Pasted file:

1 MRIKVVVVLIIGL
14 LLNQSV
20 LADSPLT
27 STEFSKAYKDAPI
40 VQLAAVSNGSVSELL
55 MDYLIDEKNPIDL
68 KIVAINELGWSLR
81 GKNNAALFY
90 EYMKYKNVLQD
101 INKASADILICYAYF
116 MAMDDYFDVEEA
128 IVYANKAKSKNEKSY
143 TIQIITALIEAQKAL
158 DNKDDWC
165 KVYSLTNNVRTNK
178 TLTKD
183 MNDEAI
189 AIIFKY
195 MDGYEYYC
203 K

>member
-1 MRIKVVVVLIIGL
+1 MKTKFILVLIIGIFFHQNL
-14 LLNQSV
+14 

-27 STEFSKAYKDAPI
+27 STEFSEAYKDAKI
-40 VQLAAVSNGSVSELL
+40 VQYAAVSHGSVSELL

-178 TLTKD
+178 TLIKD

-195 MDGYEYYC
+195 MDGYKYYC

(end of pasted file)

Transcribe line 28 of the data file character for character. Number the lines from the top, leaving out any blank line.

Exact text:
-40 VQLAAVSNGSVSELL